Why upgrade to the new Windows server 2008?

Written by on Wednesday, July 9, 2008 14:04 - 0 Comments

Top 10 Reasons To Upgrade To Windows Server 2008

The long awaited new version of Microsoft Windows Server 2008 is now available.  With a newly customizable admin interface, this version is touted as being more secure, faster, and more versatile than Server 2003.  The following list of reasons to upgrade are significantly condensed from the Top 11 reasons To Upgrade, a Microsoft document which can be read in its entirety at this URL:

1. Server Consolidation and Resource Optimization—Hyper-V
Hyper-V is a brand new form of virtualization.  This allows a single server to host the workloads of multiple business servers.  In large part, this is due to the fact that traditional servers only utilize a small percentage of their full capacities.  Hyper-V allows greater optimization of system resources, provide greater IT control, and offer enhanced usability.  New management tools allow admins to manage virtual servers in the same manner that traditional servers have been handled for years, reducing the learning curve dramatically.

2. Flexible Application Access for Remote Users—TS RemoteApp
Terminal Services RemoteApp has been enhanced.  Remote users are now able to run specific applications on host machines rather than simply having access to the remote desktop.  Since only the application windows are are transmitted, the client side uses far less resources, and data transfer times are significantly reduced.

3. Modular, Minimal Installation—Server Core
The new Server Core offers a reduced operation environment.  This offers greater reliability and flexibility than earlier versions.  It also reduces patch and management requirements, and eases demands on system resources.  It also gives the network a greater security in core network infrastructure.

4. Delivering Rich Web Content and Applications—IIS 7.0
Web server technologies are becoming more important to successful business practices.  IIS 7.0 takes this into account, offering increased support for web content.  An updated interface, using a new modular design, allows the configuration of a smaller web server attack surface, meaning vastly increased security from web-based maliciousness.

5. Improved Network Performance and Control—New TCP/IP Stack
This improvement will be lauded by remote users.  Increased throughput and more efficient routing procedures can provide as much as a 3x improvement for those working over a WAN.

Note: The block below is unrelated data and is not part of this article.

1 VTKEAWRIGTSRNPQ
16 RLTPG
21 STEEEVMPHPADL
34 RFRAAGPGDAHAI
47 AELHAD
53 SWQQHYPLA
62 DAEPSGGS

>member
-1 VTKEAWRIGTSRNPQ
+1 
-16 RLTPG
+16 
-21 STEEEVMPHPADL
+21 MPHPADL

6. Preventing Unhealthy Devices from Connecting to the Network—NAP
Network Access Protection (NAP) verifies the health and compliance of computers accessing the server.  This provides increased security against infections and unwanted outside intrusions.

7. Supporting Business Continuity for Demanding Workloads—High Availability Features
Support for failover clusters, Load Balancing, and dynamic hardware partitioning give IT staff greater flexibility in dealing with unplanned downtime, and help to protect against point-of-failure-problems.  This is another way in which reliability and availability have been improved over Server 2003.

8. Enabling Secure Collaboration—Active Directory Federated Rights Management
It is important to be able to share information with partners and clients, but equally vital to retain control over that information.  Rights Management Services include, but are not limited to, who can view, print,  or even forward or delete documents within and outside of the LAN.

9. Connecting Heterogeneous Environments
Subsystem for UNIX-based Applications (SUA), supports hundreds of UNIX commands, utilities, and shell scripts. Users can have a single username and password for Windows domains and UNIX systems.  SUA runs without any emulation, allowing native UNIX performance and applications to leverage Windows APIs and components.

10. Enabling Top-Shelf Service and Support for Remote Sites
Remote site management has been streamlined, allowing centralized IT staff to perform many functions that were previously only fully possible by being physically onsite.  With the inclusion of the new Read-Only Domain Controller, IT staff have a safer method of providing Active Domain administration to remote locations.


Article written by MyComputerAid.com

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